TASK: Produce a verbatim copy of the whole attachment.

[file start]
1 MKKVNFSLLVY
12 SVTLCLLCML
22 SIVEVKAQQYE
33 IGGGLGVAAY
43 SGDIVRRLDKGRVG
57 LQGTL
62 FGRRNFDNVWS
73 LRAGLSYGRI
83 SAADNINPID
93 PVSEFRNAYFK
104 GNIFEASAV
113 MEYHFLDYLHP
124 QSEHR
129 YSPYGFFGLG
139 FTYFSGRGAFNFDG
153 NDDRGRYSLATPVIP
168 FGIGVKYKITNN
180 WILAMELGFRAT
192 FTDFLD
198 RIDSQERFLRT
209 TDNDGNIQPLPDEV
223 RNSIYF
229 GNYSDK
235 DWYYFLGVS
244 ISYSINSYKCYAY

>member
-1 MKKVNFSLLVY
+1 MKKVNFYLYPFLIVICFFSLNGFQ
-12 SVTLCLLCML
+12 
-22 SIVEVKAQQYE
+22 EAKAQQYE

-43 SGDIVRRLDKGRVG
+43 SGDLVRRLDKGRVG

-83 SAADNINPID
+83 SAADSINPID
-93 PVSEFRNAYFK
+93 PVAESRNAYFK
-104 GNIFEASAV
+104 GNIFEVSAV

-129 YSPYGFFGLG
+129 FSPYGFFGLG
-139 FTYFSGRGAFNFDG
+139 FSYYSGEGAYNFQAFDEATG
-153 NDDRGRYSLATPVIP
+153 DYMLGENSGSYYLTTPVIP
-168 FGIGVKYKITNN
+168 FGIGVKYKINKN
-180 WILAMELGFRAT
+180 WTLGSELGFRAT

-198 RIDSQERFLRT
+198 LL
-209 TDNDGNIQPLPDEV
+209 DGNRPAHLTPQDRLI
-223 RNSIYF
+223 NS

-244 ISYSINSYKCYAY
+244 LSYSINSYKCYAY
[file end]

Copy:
1 MKKVNFSLLVY
12 SVTLCLLCML
22 SIVEVKAQQYE
33 IGGGLGVAAY
43 SGDIVRRLDKGRVG
57 LQGTL
62 FGRRNFDNVWS
73 LRAGLSYGRI
83 SAADNINPID
93 PVSEFRNAYFK
104 GNIFEASAV
113 MEYHFLDYLHP
124 QSEHR
129 YSPYGFFGLG
139 FTYFSGRGAFNFDG
153 NDDRGRYSLATPVIP
168 FGIGVKYKITNN
180 WILAMELGFRAT
192 FTDFLD
198 RIDSQERFLRT
209 TDNDGNIQPLPDEV
223 RNSIYF
229 GNYSDK
235 DWYYFLGVS
244 ISYSINSYKCYAY

>member
-1 MKKVNFSLLVY
+1 MKKVNFYLYPFLIVICFFSLNGFQ
-12 SVTLCLLCML
+12 
-22 SIVEVKAQQYE
+22 EAKAQQYE

-43 SGDIVRRLDKGRVG
+43 SGDLVRRLDKGRVG

-83 SAADNINPID
+83 SAADSINPID
-93 PVSEFRNAYFK
+93 PVAESRNAYFK
-104 GNIFEASAV
+104 GNIFEVSAV

-129 YSPYGFFGLG
+129 FSPYGFFGLG
-139 FTYFSGRGAFNFDG
+139 FSYYSGEGAYNFQAFDEATG
-153 NDDRGRYSLATPVIP
+153 DYMLGENSGSYYLTTPVIP
-168 FGIGVKYKITNN
+168 FGIGVKYKINKN
-180 WILAMELGFRAT
+180 WTLGSELGFRAT

-198 RIDSQERFLRT
+198 LL
-209 TDNDGNIQPLPDEV
+209 DGNRPAHLTPQDRLI
-223 RNSIYF
+223 NS

-244 ISYSINSYKCYAY
+244 LSYSINSYKCYAY